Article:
But the reason given--the Chinese war--is probably the main one. It sounds astounding, certainly, that a mere matter of three and a quarter million dollars and the relatively small quantities of steel and concrete necessary to build a stadium, should be considered at all. But the plain fact is that Japan has got herself into a struggle which threatens to leave her utterly ruined and returned to the status of a third-rate power. Despite the fact that she claims to have occupied 250,000 square miles of Chinese territory she has really got nowhere with her campaign. The "occupied" territory is far from being effectively conquered, for it swarms with guerrilla Chinese warriors whose methods are remarkably effective. Even in Shanghai itself the fight is carried on daily with the tossing of bombs and sniping. And as the regular Chinese armies fall back mile by mile, the lines of Japanese communication become harder and harder to maintain. Moreover, these armies have still over three and a half million square miles of territory to fall back to, and the Chinese give every sign of making the Japs fight for every inch of it. One of the things the struggle has certainly done is at last to create a strong national feeling in the Chinese.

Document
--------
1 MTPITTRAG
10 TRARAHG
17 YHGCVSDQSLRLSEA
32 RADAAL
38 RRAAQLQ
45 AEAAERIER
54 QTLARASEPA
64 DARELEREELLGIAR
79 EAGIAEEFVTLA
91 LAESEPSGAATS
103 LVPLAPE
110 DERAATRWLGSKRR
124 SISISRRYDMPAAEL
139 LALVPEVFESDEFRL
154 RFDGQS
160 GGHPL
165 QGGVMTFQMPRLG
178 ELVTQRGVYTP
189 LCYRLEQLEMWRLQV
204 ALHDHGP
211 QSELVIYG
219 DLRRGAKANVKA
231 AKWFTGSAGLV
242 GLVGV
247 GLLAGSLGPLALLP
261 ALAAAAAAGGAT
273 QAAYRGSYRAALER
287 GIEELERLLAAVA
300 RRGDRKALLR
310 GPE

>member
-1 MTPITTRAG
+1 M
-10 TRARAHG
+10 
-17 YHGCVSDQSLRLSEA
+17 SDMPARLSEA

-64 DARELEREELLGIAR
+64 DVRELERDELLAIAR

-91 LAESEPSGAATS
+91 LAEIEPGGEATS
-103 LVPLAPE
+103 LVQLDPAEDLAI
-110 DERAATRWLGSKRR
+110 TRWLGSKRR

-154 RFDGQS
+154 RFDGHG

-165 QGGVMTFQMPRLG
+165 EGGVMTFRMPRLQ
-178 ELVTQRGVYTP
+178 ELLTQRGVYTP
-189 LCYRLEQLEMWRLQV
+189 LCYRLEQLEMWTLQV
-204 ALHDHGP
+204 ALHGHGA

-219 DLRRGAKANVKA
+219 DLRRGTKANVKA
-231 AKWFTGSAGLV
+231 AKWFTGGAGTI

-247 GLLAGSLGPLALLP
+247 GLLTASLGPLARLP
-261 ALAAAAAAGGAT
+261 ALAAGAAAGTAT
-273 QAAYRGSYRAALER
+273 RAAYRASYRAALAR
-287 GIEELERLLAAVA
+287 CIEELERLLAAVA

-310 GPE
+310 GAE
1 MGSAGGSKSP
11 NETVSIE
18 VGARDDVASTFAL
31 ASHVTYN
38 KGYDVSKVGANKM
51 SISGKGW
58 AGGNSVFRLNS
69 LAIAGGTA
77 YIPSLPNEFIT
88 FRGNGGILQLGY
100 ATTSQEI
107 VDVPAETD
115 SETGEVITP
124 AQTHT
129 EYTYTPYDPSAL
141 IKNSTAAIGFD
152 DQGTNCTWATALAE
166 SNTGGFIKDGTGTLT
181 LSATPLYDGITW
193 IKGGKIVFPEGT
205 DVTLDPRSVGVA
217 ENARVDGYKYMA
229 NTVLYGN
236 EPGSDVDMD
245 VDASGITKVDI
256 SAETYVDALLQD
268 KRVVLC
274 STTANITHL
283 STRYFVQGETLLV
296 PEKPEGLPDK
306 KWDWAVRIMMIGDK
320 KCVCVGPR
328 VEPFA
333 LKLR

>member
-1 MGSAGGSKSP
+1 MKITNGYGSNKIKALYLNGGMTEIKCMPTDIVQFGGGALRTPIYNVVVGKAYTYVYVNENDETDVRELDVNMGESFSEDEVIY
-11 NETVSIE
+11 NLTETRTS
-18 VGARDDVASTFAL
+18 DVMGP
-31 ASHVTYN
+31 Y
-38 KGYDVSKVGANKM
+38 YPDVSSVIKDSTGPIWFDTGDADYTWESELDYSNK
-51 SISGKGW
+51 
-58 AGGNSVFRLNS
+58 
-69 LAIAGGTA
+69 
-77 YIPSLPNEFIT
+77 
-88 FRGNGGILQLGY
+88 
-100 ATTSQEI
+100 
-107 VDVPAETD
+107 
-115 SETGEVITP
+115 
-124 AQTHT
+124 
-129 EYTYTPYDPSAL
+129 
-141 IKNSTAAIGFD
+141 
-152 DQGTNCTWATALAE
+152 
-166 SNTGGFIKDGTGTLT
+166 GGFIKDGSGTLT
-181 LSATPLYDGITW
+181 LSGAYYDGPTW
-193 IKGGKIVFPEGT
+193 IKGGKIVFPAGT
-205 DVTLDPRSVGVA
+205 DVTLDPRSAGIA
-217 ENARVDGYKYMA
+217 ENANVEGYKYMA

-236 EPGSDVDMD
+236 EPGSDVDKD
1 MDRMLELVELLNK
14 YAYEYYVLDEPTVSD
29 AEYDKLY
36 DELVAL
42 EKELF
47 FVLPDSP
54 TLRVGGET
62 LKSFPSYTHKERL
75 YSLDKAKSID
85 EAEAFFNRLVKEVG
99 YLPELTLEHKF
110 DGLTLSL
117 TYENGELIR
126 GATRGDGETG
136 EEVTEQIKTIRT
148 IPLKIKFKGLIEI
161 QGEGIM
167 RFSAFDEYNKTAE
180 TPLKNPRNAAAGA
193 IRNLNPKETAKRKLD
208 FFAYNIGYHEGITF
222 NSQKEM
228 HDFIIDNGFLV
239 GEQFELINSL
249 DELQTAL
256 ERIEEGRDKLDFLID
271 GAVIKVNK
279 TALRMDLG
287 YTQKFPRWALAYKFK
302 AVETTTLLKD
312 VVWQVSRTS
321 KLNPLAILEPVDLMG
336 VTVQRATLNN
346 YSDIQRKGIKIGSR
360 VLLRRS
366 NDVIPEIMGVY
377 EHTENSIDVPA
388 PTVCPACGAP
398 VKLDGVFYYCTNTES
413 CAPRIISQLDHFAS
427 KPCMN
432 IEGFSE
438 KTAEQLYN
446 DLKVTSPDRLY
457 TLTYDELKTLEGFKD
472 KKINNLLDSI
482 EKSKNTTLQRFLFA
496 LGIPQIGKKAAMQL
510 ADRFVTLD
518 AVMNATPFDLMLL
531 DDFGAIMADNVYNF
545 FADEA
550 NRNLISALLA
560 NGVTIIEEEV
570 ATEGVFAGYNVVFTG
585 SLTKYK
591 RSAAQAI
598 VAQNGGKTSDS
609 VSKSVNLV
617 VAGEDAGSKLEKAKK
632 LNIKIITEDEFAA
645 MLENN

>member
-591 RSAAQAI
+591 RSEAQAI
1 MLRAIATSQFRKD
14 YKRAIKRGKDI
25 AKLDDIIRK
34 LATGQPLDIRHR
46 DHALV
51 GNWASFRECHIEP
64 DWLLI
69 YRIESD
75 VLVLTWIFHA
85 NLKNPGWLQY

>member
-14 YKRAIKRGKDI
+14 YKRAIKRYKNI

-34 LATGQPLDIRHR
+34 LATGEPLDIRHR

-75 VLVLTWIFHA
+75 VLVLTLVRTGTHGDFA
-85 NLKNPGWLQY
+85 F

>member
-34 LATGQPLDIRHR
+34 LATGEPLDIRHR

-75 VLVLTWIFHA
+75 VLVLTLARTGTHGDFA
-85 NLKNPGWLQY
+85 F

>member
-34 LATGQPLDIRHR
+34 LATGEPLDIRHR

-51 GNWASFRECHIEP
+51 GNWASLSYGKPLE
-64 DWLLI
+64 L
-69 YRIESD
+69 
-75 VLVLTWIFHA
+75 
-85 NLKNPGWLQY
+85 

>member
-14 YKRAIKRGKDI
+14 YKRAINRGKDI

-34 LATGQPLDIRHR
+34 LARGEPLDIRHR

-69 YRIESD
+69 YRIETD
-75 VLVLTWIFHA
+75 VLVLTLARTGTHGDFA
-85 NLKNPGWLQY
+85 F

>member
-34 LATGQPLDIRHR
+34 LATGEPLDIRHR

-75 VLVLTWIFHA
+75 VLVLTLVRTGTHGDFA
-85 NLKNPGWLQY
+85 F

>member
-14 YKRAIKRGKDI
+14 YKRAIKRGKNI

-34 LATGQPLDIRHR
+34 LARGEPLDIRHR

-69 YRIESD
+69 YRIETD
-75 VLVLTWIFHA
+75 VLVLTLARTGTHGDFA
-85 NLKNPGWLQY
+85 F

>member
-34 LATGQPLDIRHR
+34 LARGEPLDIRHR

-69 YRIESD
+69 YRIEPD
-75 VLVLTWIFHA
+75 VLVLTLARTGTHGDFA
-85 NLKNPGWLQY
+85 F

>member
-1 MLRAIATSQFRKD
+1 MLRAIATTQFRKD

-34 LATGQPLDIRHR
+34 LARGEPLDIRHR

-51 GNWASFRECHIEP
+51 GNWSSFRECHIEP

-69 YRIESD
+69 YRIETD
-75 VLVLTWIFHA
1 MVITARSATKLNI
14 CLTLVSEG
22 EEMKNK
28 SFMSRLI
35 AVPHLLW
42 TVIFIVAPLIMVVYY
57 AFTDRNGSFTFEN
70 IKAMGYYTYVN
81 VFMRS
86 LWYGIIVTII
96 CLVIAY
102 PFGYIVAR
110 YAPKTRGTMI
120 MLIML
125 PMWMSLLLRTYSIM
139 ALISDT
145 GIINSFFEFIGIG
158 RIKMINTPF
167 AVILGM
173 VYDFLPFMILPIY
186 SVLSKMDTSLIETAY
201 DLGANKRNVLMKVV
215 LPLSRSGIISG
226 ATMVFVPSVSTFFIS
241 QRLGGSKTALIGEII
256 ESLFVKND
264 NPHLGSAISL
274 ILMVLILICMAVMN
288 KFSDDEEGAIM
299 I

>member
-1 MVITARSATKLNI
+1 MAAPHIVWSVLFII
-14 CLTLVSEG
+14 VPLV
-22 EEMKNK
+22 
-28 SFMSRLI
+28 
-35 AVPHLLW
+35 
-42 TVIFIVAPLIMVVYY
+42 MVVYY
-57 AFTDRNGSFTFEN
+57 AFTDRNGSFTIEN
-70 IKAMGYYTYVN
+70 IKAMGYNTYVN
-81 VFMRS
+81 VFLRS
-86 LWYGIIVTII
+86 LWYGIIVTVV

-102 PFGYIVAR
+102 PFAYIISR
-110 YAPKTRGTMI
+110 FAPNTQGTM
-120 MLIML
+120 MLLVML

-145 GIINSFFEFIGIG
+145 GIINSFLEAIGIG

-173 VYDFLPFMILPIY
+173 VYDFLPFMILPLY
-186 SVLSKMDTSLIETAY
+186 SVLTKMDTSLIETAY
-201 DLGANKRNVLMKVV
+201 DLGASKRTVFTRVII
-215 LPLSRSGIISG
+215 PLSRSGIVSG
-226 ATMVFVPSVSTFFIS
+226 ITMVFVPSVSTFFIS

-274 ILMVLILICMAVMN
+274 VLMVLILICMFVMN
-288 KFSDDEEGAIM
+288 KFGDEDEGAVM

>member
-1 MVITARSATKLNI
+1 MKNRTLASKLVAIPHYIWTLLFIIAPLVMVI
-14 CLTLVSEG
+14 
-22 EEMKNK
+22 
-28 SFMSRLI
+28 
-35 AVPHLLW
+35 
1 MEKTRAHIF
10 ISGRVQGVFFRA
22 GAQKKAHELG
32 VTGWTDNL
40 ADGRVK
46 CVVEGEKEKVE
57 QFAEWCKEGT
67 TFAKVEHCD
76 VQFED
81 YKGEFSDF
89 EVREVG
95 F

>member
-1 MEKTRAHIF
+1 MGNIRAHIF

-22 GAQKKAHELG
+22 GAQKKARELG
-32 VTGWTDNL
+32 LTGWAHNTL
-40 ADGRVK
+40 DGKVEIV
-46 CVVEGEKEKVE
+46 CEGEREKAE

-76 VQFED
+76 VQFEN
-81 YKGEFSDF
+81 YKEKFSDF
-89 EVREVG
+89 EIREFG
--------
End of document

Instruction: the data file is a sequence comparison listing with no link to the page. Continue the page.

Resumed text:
But the Japanese have almost run through their financial resources, have little steel supply of their own. As a result, every piece of metal, no matter how small, is being carefully hoarded for war purposes.